oEmbed, Can You Hear Me?

Can You Hear Me?

We’ve arrived at the final post (for now) on using WordPress embeds (see part 1 and part 2). This post fills in the gap to something that is obviously missing in our oEmbed examples. We saw the popular media sites like VimeoYouTubeFlickrSlideshare, and even Twitter all had the capability of simply copying and pasting a URL to the media page in a WordPress blog and the full media shows up. The glaring omission is audio. If you look closely at the WordPress Embed Codex page, as of WordPress 3.5, SoundCloud is now an option for embed. Below is an example from the Radiolab show:

Again, WordPress knows what to do when I paste the URL from the media page and it gives us a nice SoundCloud player. SoundCloud is a popular service, but it’s limited in the amount of audio one can upload and play from an account for free. You can upgrade to a premium plan, but they start at 29 euros (which equals about 39 U.S. dollars today). To get unlimited downloads you need to pay 79 euros per year ($107 per year). That might be a bit too pricey for some. Another option is to create a “video” out of your music or audio file. By that I mean import your audio file into a video editor, then add an image or text/title, and finally export that as a video file to a site like YouTube. It’s slightly inelegant, but it gets it published for free. Be aware that even if you think you have a file that clears copyright (like Creative Commons audio), someone associated with YouTube may try to make a claim to it.

Lets step back and think about what if we simply have an MP3 file on a server somewhere (maybe you uploaded it into the WordPress Media Library). Well, to follow our philosophy on using the minimal URL of a file to get our media embedded and playing in our posts, I recommend the oEmbed HTML5 Audio plugin. Now I warned of using plugins in the first post of this series because plugins can become outdated and unsupported in the future. However, this plugin does not use any shortcodes in its implementation. What it does is emulate an oEmbed option for audio. Paste in the URL for the audio file and you’ll get a built-in player embedded in your post. It will even work on an iOS device because it supports HTML5. A caveat is that you generally have a limit to the size of the file you can upload to your WordPress account which usually is 2MB. If you have control over your server you could up that limit or place it somewhere else on a server you control (It’s why you need A Domain of Your Own!).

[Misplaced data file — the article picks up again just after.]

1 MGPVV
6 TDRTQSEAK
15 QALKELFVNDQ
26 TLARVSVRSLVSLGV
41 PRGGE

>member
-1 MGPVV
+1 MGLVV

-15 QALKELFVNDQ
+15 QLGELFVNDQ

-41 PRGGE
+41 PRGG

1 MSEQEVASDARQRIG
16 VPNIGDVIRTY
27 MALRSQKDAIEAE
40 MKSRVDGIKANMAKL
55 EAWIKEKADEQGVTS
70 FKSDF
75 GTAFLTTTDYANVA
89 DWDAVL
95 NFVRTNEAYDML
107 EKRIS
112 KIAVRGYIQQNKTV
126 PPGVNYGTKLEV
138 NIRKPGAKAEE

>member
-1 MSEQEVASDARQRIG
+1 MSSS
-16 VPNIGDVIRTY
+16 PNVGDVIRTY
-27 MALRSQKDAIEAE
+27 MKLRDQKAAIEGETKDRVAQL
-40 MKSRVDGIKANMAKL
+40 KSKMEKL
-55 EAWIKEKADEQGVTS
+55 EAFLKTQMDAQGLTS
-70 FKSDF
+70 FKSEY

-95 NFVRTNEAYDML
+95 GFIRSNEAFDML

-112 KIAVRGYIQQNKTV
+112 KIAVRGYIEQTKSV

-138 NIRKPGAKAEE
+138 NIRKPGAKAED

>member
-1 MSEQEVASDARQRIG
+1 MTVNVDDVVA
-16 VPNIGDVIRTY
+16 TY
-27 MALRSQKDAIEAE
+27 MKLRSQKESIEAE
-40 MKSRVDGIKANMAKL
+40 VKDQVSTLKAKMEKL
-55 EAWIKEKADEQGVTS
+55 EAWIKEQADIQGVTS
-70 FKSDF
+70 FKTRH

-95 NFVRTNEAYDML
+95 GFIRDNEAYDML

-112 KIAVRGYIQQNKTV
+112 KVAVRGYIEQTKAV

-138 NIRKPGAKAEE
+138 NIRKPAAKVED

So I paste this:

http://andheblogs.andyrush.net/wp-content/uploads/2013/02/dream.mp3

And I get this:

If you have a URL to an MP3 elsewhere, you can just paste it into your post, and it should play. I used this technique when I posted the audio file on my Got Running post.

Hopefully WordPress will begin to natively support this type of embedding in the future so you won’t have to install the plugin. In the mean time, even if the plugin goes away, you will still have the link to the audio file. Some users may not know where to go from there, but they could always ask their local instructional technologist.

The WordPress oEmbed technology seems to add new support with every new release of the software. I’ll be curious to see what they add in version 3.6.

This is part 3 of the series of posts on WordPress embeds. Here’s Part 1, and Part 2.

3 thoughts on “oEmbed, Can You Hear Me?”

  1. What a great photo! One thing I’ve noticed with the oembed stuff is that in some cases the embeds appear in an RSS reader and in other cases they don’t. The Soundcloud one doesn’t show up in Google Reader but the HTML5 audio oembed did. I’m glad you posted this. I actually went back to my We Are All Artists post (one of the only ones I can remember trying to elegantly link/embed audio) and used it.

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